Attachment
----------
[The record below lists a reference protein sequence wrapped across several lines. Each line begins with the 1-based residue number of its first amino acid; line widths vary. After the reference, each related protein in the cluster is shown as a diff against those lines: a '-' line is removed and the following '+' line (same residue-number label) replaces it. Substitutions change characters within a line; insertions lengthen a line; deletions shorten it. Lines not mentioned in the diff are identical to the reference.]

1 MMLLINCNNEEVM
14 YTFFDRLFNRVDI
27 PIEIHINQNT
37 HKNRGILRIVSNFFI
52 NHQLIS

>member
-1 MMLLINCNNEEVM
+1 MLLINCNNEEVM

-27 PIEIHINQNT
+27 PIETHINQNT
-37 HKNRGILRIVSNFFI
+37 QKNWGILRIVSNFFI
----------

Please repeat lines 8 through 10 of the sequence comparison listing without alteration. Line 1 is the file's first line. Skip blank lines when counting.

-1 MMLLINCNNEEVM
+1 MLLINCNNEEVM

-27 PIEIHINQNT